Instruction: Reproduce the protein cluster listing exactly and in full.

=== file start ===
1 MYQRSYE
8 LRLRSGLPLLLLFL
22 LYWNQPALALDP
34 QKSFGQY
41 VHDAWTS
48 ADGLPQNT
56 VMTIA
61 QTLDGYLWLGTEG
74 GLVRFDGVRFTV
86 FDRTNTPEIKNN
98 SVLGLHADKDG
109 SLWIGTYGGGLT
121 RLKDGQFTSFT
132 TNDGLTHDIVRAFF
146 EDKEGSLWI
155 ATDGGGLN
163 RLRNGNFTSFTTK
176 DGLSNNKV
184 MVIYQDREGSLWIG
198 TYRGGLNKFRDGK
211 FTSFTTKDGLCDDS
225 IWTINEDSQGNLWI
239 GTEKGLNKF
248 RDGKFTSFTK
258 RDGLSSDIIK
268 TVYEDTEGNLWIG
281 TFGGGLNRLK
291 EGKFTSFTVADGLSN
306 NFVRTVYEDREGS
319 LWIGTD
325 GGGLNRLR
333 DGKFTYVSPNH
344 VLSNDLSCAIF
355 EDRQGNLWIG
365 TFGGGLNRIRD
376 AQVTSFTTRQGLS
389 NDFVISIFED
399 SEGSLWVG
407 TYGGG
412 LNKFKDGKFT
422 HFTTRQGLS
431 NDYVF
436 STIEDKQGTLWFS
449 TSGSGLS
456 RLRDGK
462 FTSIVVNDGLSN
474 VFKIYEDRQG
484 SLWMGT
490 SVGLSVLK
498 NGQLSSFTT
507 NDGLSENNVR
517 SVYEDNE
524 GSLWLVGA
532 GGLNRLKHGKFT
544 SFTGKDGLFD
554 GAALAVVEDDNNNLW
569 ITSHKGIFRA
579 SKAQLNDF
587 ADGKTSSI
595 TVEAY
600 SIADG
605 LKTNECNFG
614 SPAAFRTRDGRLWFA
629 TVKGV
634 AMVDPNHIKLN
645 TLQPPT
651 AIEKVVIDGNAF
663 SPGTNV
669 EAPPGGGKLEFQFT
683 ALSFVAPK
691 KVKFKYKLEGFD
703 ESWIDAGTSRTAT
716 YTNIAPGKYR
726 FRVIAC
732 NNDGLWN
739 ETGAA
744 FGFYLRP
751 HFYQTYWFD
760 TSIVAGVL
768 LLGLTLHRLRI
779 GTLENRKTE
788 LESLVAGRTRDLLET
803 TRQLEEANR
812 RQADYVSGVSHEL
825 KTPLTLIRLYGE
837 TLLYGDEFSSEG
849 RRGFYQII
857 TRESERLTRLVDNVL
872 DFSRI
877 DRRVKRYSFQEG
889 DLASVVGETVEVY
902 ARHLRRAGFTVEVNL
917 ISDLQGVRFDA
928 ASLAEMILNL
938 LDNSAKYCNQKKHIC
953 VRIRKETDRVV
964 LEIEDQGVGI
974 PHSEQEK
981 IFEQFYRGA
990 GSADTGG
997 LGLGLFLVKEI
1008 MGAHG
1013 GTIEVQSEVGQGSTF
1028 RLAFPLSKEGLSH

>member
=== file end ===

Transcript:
1 MYQRSYE
8 LRLRSGLPLLLLFL
22 LYWNQPALALDP
34 QKSFGQY
41 VHDAWTS
48 ADGLPQNT
56 VMTIA
61 QTLDGYLWLGTEG
74 GLVRFDGVRFTV
86 FDRTNTPEIKNN
98 SVLGLHADKDG
109 SLWIGTYGGGLT
121 RLKDGQFTSFT
132 TNDGLTHDIVRAFF
146 EDKEGSLWI
155 ATDGGGLN
163 RLRNGNFTSFTTK
176 DGLSNNKV
184 MVIYQDREGSLWIG
198 TYRGGLNKFRDGK
211 FTSFTTKDGLCDDS
225 IWTINEDSQGNLWI
239 GTEKGLNKF
248 RDGKFTSFTK
258 RDGLSSDIIK
268 TVYEDTEGNLWIG
281 TFGGGLNRLK
291 EGKFTSFTVADGLSN
306 NFVRTVYEDREGS
319 LWIGTD
325 GGGLNRLR
333 DGKFTYVSPNH
344 VLSNDLSCAIF
355 EDRQGNLWIG
365 TFGGGLNRIRD
376 AQVTSFTTRQGLS
389 NDFVISIFED
399 SEGSLWVG
407 TYGGG
412 LNKFKDGKFT
422 HFTTRQGLS
431 NDYVF
436 STIEDKQGTLWFS
449 TSGSGLS
456 RLRDGK
462 FTSIVVNDGLSN
474 VFKIYEDRQG
484 SLWMGT
490 SVGLSVLK
498 NGQLSSFTT
507 NDGLSENNVR
517 SVYEDNE
524 GSLWLVGA
532 GGLNRLKHGKFT
544 SFTGKDGLFD
554 GAALAVVEDDNNNLW
569 ITSHKGIFRA
579 SKAQLNDF
587 ADGKTSSI
595 TVEAY
600 SIADG
605 LKTNECNFG
614 SPAAFRTRDGRLWFA
629 TVKGV
634 AMVDPNHIKLN
645 TLQPPT
651 AIEKVVIDGNAF
663 SPGTNV
669 EAPPGGGKLEFQFT
683 ALSFVAPK
691 KVKFKYKLEGFD
703 ESWIDAGTSRTAT
716 YTNIAPGKYR
726 FRVIAC
732 NNDGLWN
739 ETGAA
744 FGFYLRP
751 HFYQTYWFD
760 TSIVAGVL
768 LLGLTLHRLRI
779 GTLENRKTE
788 LESLVAGRTRDLLET
803 TRQLEEANR
812 RQADYVSGVSHEL
825 KTPLTLIRLYGE
837 TLLYGDEFSSEG
849 RRGFYQII
857 TRESERLTRLVDNVL
872 DFSRI
877 DRRVKRYSFQEG
889 DLASVVGETVEVY
902 ARHLRRAGFTVEVNL
917 ISDLQGVRFDA
928 ASLAEMILNL
938 LDNSAKYCNQKKHIC
953 VRIRKETDRVV
964 LEIEDQGVGI
974 PHSEQEK
981 IFEQFYRGA
990 GSADTGG
997 LGLGLFLVKEI
1008 MGAHG
1013 GTIEVQSEVGQGSTF
1028 RLAFPLSKEGLSH

>member